Snowboarding for change: CCA alum hosts fundraiser for Black Lives Matter
Canyon Crest Academy alum Michael McDaniel recently put on a charity snowboarding event in Salt Lake City, Utah that united the snowboard community in the fight against racism. The June 12 “Barrier to Entry” event raised $6,000 to support the Black Lives Matter movement and promoted equality and inclusivity in snowboarding.
McDaniel moved to Salt Lake City six years ago but still feels a strong connection to Del Mar where he grew up, attending Del Mar Heights and Earl Warren Middle School. He learned to snowboard when he was 9 years old with Blue Angels Youth Ski and Snowboard Camp, an organization founded by Del Mar residents to give Southern California children and teens the opportunity to experience the local mountains. Thanks to Blue Angels, he learned to snowboard on trips to Mountain High Ski Resort in the San Gabriel Mountains.
McDaniel has been chasing the snow ever since—after graduating high school he headed for the mountains and Salt Lake City. He ended up going to college for a couple years and is now doing marketing and social media for a snowboard company.
The Barrier to Entry idea started out as just a series of text messages with friends Jeff Holce and Laura Rogoski that continued to well, snowball into a big event. The group had no experience planning such an event but were determined to forge ahead, gathering sponsor support along the way.
The friends went out to scout for some snow in the Alta Ski area. In Salt Lake City, they can still get snow in May and June and they were lucky to find a shady spot in Little Cottonwood Canyon with 6 to 8 feet of snow. With a handful of friends over the course of two days, they dug and hand-built a mini-snowboard park with obstacles to ride.
They then spread the word through flyers and social media about how to hike up to the spot and pitch in a donation of $5 to ride for a good cause. With the pandemic, face masks and social distancing were encouraged—the state of Utah eased COVID-19 restrictions on large group gatherings in June, allowing up to 6,000 people at an outdoor gathering.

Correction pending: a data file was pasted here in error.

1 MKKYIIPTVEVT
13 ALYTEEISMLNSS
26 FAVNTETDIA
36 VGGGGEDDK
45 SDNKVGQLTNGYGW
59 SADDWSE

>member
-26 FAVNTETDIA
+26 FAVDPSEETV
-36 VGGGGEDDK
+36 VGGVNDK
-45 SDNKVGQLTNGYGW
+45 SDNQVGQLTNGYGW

To see the stream of people hiking to their mini-park was an amazing sight to see.
“I was expecting about 20 to 30 people but about 110 showed up, it was wild,” McDaniel.
In addition to the entry fee, they also raised money through proceeds from food sales, a raffle and art auction. McDaniel was also contacted by someone who wanted to match the amount raised that day with a donation to The Dillon Ojo Lifeline Foundation, a non-profit in memory of a talented Black snowboarder who passed away in 2018. The donor was able to give $6,000 to the organization that provides underprivileged youth with opportunities to participate in sports, camps and other activities—a cause that perfectly matches McDaniel’s mission.
Part of McDaniel’s idea of making snowboarding more inclusive is to get more people outside and exposed to nature, the mountains and snow sports that he was so fortunate to experience as a kid and then to make his life and work.
As a Black snowboarder, there have times when McDaniel was unsure of his place in the snowboarding community, but that day felt like magic—it was inspiring to see people from such a niche group, from so many different walks of life, all come together to support a cause and to make sure theirs is an open and welcoming sport.
“I’ve been buzzing about it for weeks. I’m so happy to see how loving and inclusive the snowboarding community is. It’s such a hard time for everybody, everyone wants to do the right thing and we’re all doing our best,” McDaniel said. “It’s really unique to be alive in a time like this and to have a voice and to put something together like this. It’s very surreal and I’m thankful for all of it.”
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